Lectures in Radical Christian Faith - the latest series
The Church at Carrs Lane has a long tradition of being on the 'open' wing of the Church, and in the past has played a prominent part in the development of the Civic Gospel. The Church has a continuing concern for social justice and dialogue between people of different faiths.
Past lectures have provided a platform for lively debate on liberal and unconventional views and an environment where such questions can be explored without embarrassment. Their scope can be seen by looking at Previous Lectures 2000-2009. The purpose of the current series is to inform our understanding of faith and belief in our richly diverse society, to challenge stereotypes and to encourage dialogue.
We invite you to join us, confident that your mind will be stretched and your imagination quickened. Whatever your background or faith, you are most welcome. Do come along!
2012 One-day conference: The Church as it Could Be - For Goodness' Sake
Saturday 20th October 2012, 10.00am-4.00pm, at Carrs Lane Church Centre.
(This is instead of individual lectures.) Tickets £15, available from the church office.
For full details, go to the News Item about the Day Conference.
2011 The twelfth series: Re-thinking Christian Theology
Two American theologians came to England for eight days, to deliver two lectures each.
Prof. Paul Knitter, Paul Tillich Professor of Theology, World Religions and Culture, Union Theological Seminary, New York. (Biographical details below.)
Thursday 6th October - 'What is Atonement?'
Even if we take the idea of atonement symbolically, just what does it really mean? We will review past answers to that question and explore how contemporary theologians, especially those in dialogue with Buddhism, are offering viewpoints that are both faithful to past Christian tradition and more relevant to our contemporary context.
Thursday 13th October - 'Is There Life after Death?'
Granting that there is no ‘hard data’ for the answer to this question, granting too the multiple interpretations of biblical statements about ‘heaven and hell’, we will explore the traditional Christian notions of life after death, including the resurrection of Jesus, in an effort to come to images or symbols of life after death that are trustworthy. Such trustworthy beliefs may go beyond our reason, but they do not contradict our reason.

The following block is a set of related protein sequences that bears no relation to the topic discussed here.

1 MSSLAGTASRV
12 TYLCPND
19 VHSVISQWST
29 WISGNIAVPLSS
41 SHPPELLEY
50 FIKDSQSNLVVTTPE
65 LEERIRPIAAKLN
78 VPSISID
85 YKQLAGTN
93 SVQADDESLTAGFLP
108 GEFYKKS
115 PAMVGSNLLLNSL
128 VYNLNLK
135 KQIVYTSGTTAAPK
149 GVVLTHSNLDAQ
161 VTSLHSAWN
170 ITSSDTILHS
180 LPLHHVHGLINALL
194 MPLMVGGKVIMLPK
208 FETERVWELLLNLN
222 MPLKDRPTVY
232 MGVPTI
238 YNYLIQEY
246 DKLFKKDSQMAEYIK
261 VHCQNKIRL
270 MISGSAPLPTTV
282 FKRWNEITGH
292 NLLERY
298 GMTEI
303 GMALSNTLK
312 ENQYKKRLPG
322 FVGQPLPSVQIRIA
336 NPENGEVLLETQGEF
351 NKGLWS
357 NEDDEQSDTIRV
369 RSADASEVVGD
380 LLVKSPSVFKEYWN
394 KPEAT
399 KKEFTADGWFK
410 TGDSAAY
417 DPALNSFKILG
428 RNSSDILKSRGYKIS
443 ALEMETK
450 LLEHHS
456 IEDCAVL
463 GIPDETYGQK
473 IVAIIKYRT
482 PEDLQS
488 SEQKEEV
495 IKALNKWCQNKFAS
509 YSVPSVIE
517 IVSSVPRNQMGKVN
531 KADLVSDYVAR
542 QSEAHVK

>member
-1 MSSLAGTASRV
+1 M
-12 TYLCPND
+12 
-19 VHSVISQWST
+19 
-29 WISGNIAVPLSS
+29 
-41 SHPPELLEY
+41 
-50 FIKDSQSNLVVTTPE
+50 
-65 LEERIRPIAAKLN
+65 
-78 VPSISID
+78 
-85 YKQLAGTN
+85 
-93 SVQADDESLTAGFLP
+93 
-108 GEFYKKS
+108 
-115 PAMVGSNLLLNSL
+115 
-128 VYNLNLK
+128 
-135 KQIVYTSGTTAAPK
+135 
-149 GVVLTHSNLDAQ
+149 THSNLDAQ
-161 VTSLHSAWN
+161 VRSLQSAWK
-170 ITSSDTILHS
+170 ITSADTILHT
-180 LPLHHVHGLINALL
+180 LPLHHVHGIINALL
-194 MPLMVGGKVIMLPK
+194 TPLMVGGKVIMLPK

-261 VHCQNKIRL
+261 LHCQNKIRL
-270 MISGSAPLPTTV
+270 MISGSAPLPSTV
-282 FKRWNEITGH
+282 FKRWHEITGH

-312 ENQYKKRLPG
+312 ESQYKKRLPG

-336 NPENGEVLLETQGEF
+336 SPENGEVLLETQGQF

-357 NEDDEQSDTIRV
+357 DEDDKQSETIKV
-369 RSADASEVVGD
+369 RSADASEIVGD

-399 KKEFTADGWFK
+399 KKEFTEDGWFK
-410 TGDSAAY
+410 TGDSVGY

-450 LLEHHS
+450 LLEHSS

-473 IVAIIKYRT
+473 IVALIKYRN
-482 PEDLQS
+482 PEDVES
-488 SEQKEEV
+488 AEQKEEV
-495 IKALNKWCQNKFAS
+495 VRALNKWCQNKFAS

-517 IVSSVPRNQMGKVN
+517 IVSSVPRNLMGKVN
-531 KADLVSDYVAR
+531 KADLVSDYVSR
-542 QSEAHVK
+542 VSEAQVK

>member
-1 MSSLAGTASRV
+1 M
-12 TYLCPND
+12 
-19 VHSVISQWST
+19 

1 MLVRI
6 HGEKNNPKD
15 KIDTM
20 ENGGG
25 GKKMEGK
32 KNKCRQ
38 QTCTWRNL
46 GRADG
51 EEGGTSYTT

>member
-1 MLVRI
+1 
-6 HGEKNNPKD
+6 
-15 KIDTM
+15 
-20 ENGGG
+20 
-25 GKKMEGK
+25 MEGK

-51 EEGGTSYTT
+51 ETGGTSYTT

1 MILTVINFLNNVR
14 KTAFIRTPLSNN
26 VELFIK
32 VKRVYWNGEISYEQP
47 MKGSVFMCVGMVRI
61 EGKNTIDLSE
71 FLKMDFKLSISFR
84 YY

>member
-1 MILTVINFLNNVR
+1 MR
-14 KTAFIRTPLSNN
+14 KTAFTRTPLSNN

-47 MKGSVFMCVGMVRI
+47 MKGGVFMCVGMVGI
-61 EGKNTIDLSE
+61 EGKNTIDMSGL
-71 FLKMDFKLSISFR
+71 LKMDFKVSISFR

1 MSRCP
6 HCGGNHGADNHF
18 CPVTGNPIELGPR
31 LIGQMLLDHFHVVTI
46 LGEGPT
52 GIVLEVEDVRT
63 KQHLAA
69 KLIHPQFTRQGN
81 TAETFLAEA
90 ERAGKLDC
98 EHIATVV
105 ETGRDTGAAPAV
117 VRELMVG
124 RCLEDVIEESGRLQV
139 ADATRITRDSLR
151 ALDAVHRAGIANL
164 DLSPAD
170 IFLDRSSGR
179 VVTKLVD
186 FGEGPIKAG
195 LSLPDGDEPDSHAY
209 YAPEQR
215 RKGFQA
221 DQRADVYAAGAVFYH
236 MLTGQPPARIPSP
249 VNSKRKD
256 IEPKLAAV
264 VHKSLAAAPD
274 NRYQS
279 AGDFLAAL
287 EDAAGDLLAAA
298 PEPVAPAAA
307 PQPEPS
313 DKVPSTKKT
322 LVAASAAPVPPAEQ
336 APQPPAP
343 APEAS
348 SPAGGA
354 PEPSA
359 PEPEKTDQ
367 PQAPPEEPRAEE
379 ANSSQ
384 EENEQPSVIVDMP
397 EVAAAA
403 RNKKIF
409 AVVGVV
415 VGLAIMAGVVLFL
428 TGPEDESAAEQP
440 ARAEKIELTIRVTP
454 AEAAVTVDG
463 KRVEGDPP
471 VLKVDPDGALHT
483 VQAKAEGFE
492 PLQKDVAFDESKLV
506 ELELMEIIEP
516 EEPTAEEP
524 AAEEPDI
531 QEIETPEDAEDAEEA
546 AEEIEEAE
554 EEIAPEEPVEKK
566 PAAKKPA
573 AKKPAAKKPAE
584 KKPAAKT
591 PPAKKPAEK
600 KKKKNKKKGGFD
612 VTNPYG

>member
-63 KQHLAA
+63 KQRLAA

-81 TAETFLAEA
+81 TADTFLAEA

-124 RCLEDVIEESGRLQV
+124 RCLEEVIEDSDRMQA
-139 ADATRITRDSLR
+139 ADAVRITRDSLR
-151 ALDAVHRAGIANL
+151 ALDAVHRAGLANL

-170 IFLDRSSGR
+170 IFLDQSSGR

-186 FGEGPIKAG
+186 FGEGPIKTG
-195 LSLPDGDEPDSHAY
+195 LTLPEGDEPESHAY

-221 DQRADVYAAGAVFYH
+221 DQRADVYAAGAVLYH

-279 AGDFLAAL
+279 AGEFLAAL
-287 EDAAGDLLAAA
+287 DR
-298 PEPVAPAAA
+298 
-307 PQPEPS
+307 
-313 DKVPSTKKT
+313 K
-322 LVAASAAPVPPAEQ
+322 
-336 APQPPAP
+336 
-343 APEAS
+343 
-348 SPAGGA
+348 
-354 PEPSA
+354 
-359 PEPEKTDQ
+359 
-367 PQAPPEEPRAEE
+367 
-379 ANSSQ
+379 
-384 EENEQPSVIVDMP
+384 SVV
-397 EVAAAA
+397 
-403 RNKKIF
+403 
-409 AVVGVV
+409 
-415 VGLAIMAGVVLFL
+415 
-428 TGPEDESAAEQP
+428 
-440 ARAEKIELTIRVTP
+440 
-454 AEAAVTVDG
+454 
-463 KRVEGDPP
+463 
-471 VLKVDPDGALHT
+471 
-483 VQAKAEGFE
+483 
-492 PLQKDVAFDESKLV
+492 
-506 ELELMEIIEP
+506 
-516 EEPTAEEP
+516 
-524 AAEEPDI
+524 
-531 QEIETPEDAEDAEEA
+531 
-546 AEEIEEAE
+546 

Prof. Roger Haight, Scholar in Residence, Union Theological Seminary, New York. (Biographical details below.)
Thursday 20th October - 'Who Is Jesus?'
We approach the identity of Jesus on three interrelated levels representing three of the most contested areas of Christian theology. Who was the historical person Jesus of Nazareth? What is Jesus' status relative to other religious mediations? Who is Jesus in relation to God? Sorting through these questions will give a holistic response to the question ‘Who Is Jesus?’
Thursday 27th October - 'What Is the Trinity?'
We first discuss ‘Trinity’ as the name of a doctrine rather than God and how this doctrine functioned in the early church. Much of this doctrine has been corrupted by the attempt to reconcile three distinct persons in the one Godhead. In the light of this an effort is made to reconsider the doctrine as the short form of a narrative that tells the story of what the Christian community has learned about God.
The lectures run from 6.00pm to 7.30pm, including time for questions and discussion.
Tickets £5 per lecture - pay at the door. Coffee and tea will be available beforehand. For further information, contact us using the details on the Contact page (link in the top header).
About our Speakers
Paul Knitter is a former Roman Catholic priest, now a leading theologian of religious pluralism. He is currently Paul Tillich Professor of Theology, World Religions and Culture at Union Theological Seminary in New York. He is Professor Emeritus of Theology at Xavier University, Cincinnati, Ohio, where he taught for 28 years. His research interests are religious pluralism and interreligious dialogue. His many publications include: One Earth Many Religions: Multifaith Dialogue and Global Responsibility (1995) and Jesus and the Other Names: Christian Mission and Global Responsibility (1996). His latest publication is Without Buddha I Could Not Be A Christian (Oneworld Publications, 2009).
Roger Haight is Scholar in Residence at Union Theological Seminary. He is a member of the Society of Jesus and is a Past President of the Catholic Theological Society of America. He has taught at four Jesuit graduate schools of theology in Manila, Chicago, Toronto, and Cambridge, Massachussets. He has also been a visiting professor in Lima, Nairobi, Paris, and Pune, India. Among his publications, The Future of Christology (2005) won an award for the best book in theology. His current area of research is in the area of practical theology and a theological understanding of spirituality and he is working on a theological interpretation of the Spiritual Exercises of Ignatius Loyola.